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On corporate prisons, freedom and meaningful enterprise

Image of Ash Roy
Ash Roy

Have you ever felt trapped in your career? Your life?

Perhaps you started out with all these idealistic plans which involved you changing the world by leading your corporation or your organisation to new frontiers.

But then you found that the corporate world wasn’t all that idealistic after all. Things didn’t work the way your young mind had once assumed it would.

The corporate world involved a lot more politics than you cared for. And there was no getting away from the politics. It just came with the territory. You realised that any situation that involved people competing for powerful positions, there was going to be politics.

And then, gradually, your idealism gave way to mediocrity. A few years later you found yourself wondering what happened to those dreams. You felt like a glorified paper pusher. 

You were in a job that paid enough to keep you coming back, but not enough to set you free.

If any of this sounds familiar, then you’ve come to the right place.

Here’s my story …

There I was feeling an exhilarating mixture of fear and excitement. Feelings often come in pairs.

Having finished of my final consulting assignment, prior to my plunge into the world of blogging and entrepreneurship, I stood at the bus stop outside my office building.


The corporate prison


It was 4:30pm on the 2nd day of spring, and the sun was shining down brilliantly. I felt like a bird about to soar off the edge of a cliff … never having taken flight before.

The glass covered building in which I had spent so many of my waking hours gleamed in the sun. And I felt thrilled to be on the outside of it.

Flashback: A few years earlier I had aspired to get into one of these very buildings03

I dreamed of occupying the corner office with teams of professionals ready to do my bidding.

But things had gradually changed over the years.


Discovering freedom


I’ve always been an introspective kinda guy. Eternally asking myself “why?”

You know the kind that can’t seem to take things at face value?

Well, my career was no exception. Over the years I had subjected it to the same scrutiny that I had imposed on most other aspects of my life.

Eventually, I realised that I was aspiring to society’s dream not mine. I was pursing the only dream that my education had ‘prepared me for’ and propelled me towards.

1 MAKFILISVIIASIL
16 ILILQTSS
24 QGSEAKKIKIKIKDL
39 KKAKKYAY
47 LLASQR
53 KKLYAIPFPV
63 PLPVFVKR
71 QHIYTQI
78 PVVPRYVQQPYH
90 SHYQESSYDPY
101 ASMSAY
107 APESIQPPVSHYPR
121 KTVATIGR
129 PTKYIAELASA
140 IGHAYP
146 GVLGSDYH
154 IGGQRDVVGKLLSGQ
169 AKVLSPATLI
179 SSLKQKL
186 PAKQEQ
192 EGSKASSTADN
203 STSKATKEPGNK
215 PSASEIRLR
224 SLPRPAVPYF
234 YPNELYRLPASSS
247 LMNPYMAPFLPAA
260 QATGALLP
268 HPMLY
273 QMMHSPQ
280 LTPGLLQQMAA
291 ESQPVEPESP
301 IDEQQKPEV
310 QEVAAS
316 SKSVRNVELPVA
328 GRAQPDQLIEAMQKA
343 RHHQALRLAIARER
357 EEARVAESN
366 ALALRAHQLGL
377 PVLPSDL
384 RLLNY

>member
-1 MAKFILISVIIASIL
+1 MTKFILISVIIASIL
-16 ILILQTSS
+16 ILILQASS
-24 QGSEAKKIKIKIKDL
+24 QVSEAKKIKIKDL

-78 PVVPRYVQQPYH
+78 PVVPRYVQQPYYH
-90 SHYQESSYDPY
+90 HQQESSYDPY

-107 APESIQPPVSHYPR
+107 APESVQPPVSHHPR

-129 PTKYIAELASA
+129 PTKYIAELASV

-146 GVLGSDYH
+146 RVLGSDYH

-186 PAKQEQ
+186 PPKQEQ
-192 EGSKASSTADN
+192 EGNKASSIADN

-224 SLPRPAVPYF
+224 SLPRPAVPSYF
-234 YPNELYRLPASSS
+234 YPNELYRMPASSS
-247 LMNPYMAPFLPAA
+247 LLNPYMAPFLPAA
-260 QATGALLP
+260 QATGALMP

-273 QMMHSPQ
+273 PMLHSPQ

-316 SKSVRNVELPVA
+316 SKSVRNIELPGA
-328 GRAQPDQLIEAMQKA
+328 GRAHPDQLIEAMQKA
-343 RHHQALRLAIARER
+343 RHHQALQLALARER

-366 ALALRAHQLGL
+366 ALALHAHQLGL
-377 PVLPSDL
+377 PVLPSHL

I was under the illusion that only when I reached that corner office, and I had the house on the hill; I was going to be a happy man.

Then and only then would I have finally arrived? The arrival at that destination would validate my existence.

But about halfway along the ‘corporate climb’ a funny thing had happened. I had realised I wasn’t enjoying the journey and was certainly not interested in the destination.

I didn’t like what I saw at the top of the ladder. I didn’t want to be one of them. In fact I had never wanted to be one of them. I had been kidding myself all along.

Don’t get me wrong. It’s not that I didn’t believe in goals and aspirations.

I’m all for goals. In fact I think goals are critical. We all need something to aspire to.

But I had defined my success (and therefore my validity as a human being) around becoming the CEO of a large corporation. A corporation, obsessed with profit, regardless of the consequences. As the CEO my job would be to shunt aside anything that stood in the way of maximizing shareholder value.

There was a lot wrong with this picture.

‘Achievement obsession’ was a self-defeating behavior that I had learnt in my early years at university. The behavior was reinforced in my postgraduate environment and at the office.

Overachievers were lauded and sleep deprived corporate climbers wore dark circles around their eyes like badges of honour.

Meanwhile I was realizing that each minute of my journey was as important as the destination. Each minute spent hankering for ‘success ‘and ‘achievement’ at the expense of present moment happiness was a minute lost.

As I stood there waiting for the bus my thoughts crystallized.

Suddenly it was all painfully clear.

I had deferred my fulfillment to a distant point in the future about 20 years hence.

When I would have finally realised a ‘dream’ wasn’t mine in the first place!

Suddenly it was clear. I realised why I had struggled to find passion in my ‘work’. Why I had gone from one insipid task to the next as I dragged myself through each working day. The days had stretched into years. Almost fifteen years!


The pure joy of entrepreneurship


It was no accident that I had become enchanted with the idea of being an entrepreneur after having listened to several podcasts from entrepreneurs who had already created a world of financial freedom and inspired living for themselves. The path was far from easy. It was downright gruelling a lot of the time. But it was the only way I could see forward. Finally, it was all falling into place.

As I boarded that bus to travel home that day I saw myself embarking on a new journey. A journey with meaning that led to a destination I believed in.

Since that day I’ve worked on my blog with consistency and discipline.

My genuine passion for productivity, mindfulness and stress reduction has breathed a new dimension into each day. Publishing each new post on my blog has been deeply fulfilling.

If I had to do it all over again, I would do a few things differently:

Looking forward, I have lofty but clear goals for my blog. And I intend to achieve every one of them.

But this time, I intend to be fully conscious each step of the way.

I will wake up each day with a resolute sense of purpose.

I will believe in my mission to create productive and stress free lifestyles – one post at a time.

What’s your mission?

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